While Africa’s workforce expands, the lack of modern and efficient infrastructure is inhibiting economic growth. The prospect of building power plants and transportation networks is daunting for many countries with limited resources, but in this podcast, former Chief Economist of the African Development Bank, Mthuli Ncube, says reducing risks for private sector investors could help Africa build the infrastructure it so desperately needs.
Mthuli Ncube, Managing Director of Quantum Global Research Lab, visiting professor at Oxford University, and co-editor of Infrastructure in Africa: Lessons for Future Development.
Extreme weather has hit Malawi’s economy hard over the last two years. Severe flooding followed by a drought—the worst in its history—caused widespread crop failure and placed 6.7 million people at risk of starvation. But a remarkable humanitarian effort helped reduce the impact of the drought on the most vulnerable segment of the population. An increase by the IMF to the amount of resources it provides to Malawi, as well as sizable contributions from Malawi’s development partners like the World Food Program and the World Bank, enabled the country to address the worst humanitarian crisis in its history.
In this feature podcast, we hear from the small-scale farmers beset by the effects of climate change, beneficiaries of food aid including school children, and key players within the various agencies who were faced with making tough decisions in the throes of a major food crisis.
Oral Williams: IMF Mission Chief for Malawi
Jack Ree: IMF Resident Representative in Malawi
Goodall Gondwe: Malawi’s Finance Minister
Ben Botolo: Malawi’s Secretary to the Treasury
Coco Ushiyama: World Food Program Representative for Malawi
Roisin DeBurca: Unicef’s Deputy Director for Malawi
Laura Kullenberg: Country Manager for the World Bank in Malawi
Richard Record: Senior Country Economist for the World Bank in Malawi
As China’s economy catches up in size with that of the United States, some predict the renminbi will soon challenge the dollar’s dominance in international finance. But in this podcast, Cornell University’s Eswar Prasad says there are limits to how far China’s currency can go without undertaking significant domestic reforms. Prasad, a former IMF economist himself, was invited to IMF headquarters in Washington to talk about his latest book Gaining Currency: The Rise of the Renminbi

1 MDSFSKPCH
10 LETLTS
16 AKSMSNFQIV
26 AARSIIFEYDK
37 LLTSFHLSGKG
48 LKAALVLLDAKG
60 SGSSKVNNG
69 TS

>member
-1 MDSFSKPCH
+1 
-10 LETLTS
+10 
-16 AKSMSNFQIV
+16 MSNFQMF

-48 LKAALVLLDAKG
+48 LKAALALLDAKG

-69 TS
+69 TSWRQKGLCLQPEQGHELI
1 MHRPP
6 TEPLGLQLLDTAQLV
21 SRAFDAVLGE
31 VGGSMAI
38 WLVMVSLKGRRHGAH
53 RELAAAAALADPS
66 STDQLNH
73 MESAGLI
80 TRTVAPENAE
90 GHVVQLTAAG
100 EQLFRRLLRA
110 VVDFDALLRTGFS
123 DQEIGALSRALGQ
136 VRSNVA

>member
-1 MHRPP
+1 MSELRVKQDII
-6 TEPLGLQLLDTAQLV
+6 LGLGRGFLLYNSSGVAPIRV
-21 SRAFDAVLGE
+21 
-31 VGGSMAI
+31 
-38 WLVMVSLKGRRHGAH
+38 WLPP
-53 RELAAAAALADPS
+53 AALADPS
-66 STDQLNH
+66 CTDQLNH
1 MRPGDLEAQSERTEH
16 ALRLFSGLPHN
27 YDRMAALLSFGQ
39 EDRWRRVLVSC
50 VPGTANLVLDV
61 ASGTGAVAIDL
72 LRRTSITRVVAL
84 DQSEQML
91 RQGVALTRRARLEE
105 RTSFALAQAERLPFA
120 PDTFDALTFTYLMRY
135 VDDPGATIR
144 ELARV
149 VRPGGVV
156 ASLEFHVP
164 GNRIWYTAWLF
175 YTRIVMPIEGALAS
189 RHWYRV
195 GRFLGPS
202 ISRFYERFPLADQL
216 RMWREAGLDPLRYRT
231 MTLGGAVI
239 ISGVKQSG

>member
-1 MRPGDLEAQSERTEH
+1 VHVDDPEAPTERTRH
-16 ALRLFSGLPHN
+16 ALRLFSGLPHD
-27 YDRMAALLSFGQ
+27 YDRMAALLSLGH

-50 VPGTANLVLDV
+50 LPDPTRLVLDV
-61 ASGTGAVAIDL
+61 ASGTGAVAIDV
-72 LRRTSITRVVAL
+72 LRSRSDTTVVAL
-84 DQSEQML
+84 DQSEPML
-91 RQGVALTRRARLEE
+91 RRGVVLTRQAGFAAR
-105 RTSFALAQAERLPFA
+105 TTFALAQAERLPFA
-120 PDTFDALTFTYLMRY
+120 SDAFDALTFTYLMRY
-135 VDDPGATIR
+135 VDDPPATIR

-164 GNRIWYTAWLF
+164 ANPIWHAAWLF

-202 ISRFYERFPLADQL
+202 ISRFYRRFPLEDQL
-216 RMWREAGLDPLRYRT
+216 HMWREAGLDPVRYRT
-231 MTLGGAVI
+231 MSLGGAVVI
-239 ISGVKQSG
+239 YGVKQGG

Eswar Prasad, Professor of Trade Policy and Economics at Cornell University, Senior Fellow at the Brookings institution, and author.
As the Group of Twenty finance ministers and central bank governors meet in Germany this week, policymakers are looking at ways to increase investment in Africa. ONE Campaign’s Jamie Drummond says investing into the education, employment and empowerment of this generation of Africans will help create jobs and curb migration into Europe.
Jamie Drummond, Co-Founder and Executive Director of The ONE Campaign
Les Autorités Malagasy et les services du FMI sont arrivés à un accord de principe sur un programme économique valable jusqu’à fin 2019, ouvrant la voie à une croissance soutenue et inclusive. Les politiques envisagées dans ce cadre pourraient bénéficier d’un concours de $310 millions de dollars. Dans ce podcast, Marshall Mills, chef de Mission pour le Madagascar, discute les points essentiels du nouveau programme.
Marshall Mills, chef de Mission du FMI pour le Madagascar
The IMF says Madagascar has built a good track record since it’s reengagement in 2014, showing the country is capable of sustaining recent reforms that have improved its economic outlook. In this podcast, Mission Chief, Marshall Mills talks about a new IMF program for Madagascar that includes US$ 310 million over three years.
Marshall Mills, IMF Mission Chief for Madagascar
As Nigeria’s Finance Minister, Kemi Adeosun is charged with navigating Africa’s largest oil producer through the biggest oil price slump in decades. In this podcast, Adeosun talks about the need to diversify government revenues, and how inclusive growth can stem rising insecurity. Adeosun joined a panel discussion about sub-Saharan Africa during the IMF-World Bank Spring Meetings.
Kemi Adeosun, Nigeria’s Finance Minister